'The Unification of the World and the Change in Historical Perspective' by Arnold Toynbee (1947)

A selection from Arnold Toynbee's Creighton lecture titled The Unification of the World and the Change in Historical Perspective, 1947.
The "Erdapfel" of Martin Beheim is the oldest surviving terrestrial globe (the Americas are not yet included) (1491–1493)

World Map by Juan de la Cosa, the first map showing the Americas.
Fragment of the first World Map of Piri Reis (1513) showing parts of the Americas.

Diogo Ribeiro's world map (1527)

Familiarity is the opiate of the imagination; and, just because every Western schoolboy knows that the oceanic voyages of discovery made by West European mariners some four and a half centuries ago were an epoch-making historical event, adult Western minds are apt to take the consequences for granted. In addressing myself to a Western public I shall therefore make no apology for pointing out how dramatic and how revolutionary the effect of our ocean-faring ancestors' exploit has been. It has produced nothing less than a complete transformation of the map of the world.

External changes of this magnitude usually evoke corresponding re-adjustments in people's attitudes; and, sure enough, when we look around us, we can see that, among the great majority of mankind, the effects of those Western voyages of discovery-- recent though they are on even the shortest-sighted historical time-scale-- have in fact already brought about a drastic change in historical outlook. [...] The majority of mankind... is, of course, the non-Western part, and the paradox is that today we Westerners are the only people in the world whose outlook on history still remains pre-da Gaman [da Gama was a Portuguese explorer and navigator who, in between 1497 and 1498, the first person to sail directly from Europe to India]. Personally, I do not believe that this antediluvian Western traditional outlook is going to last much longer. I have no doubt that a reorientation is in store for us in our turn... . But why should we wait for History... to take us by the scruff of the neck and twist our heads straight for us? Though our neighbours have recently been re-educated in this unpleasant and humiliating way, we ought surely to do better, for we cannot plead that we have been taken by surprise, as they were. The facts stare us in the face, and... we can... anticipate the compulsory education that is already on its way to us. The Greek Stoic philosopher Cleanthes [editors note:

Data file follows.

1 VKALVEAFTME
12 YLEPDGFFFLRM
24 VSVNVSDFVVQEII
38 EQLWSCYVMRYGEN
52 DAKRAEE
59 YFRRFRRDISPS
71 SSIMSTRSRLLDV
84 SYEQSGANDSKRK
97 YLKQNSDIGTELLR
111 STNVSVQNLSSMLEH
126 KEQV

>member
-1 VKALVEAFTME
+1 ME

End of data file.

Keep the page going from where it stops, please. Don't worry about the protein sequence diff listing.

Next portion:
who lived during the first Macedonian war and was a contemporary of Aristarchus of Samos', and suggested that Aristarchus be charged for impiety for 're-centering' the picture of the universe away from the domicile of the earth and upon the celestial fire, the sun (a 'revolution' which would later be repeated).] prays Zeus and Fate for grace to follow their lead of his own will without flinching; 'for if,' he adds, 'I quail and rebel, I shall have to follow just the same.' [editors note: recall the quote by Seneca at the end of Spengler's Decline: "Fate leads the willing and drags the unwilling".]

One knows that mankind... is always and everywhere in danger of exaggerating the historical importance of contemporary events because of their personal importance to the particular generation that happens to be overtaken by them. All the same, I will hazard the guess that, when the age in which we ourselves are living has been left sufficiently far behind to be seen by future historians in a revealingly remote perspective, the particular contemporary event with which we are now concerned will stand out like a mountain peak on the horizon of the past. By 'the age in which we are living' I mean the last five or six thousand years... . I call the recent change in the map 'contemporary' because the four or five centuries during which it has been taking place are a twinkling of an eye on the time-scale that our geologists and astronomers have now revealed to us. And, when I am trying to picture to myself the perspective in which the events of these last few thousand years will appear to future historians, I am thinking of historians living 20,000 or 100,000 years later than the present date... .

If the claim that I am making for the historical importance of our subject seems a large one, let us recall how extraordinary an event this change in the map has been. [...] From the dawn of history to about that date [A.D. 1500], the earthly home of man had been divided into many isolated mansions; since about A.D. 1500, the human race has been brought under one roof.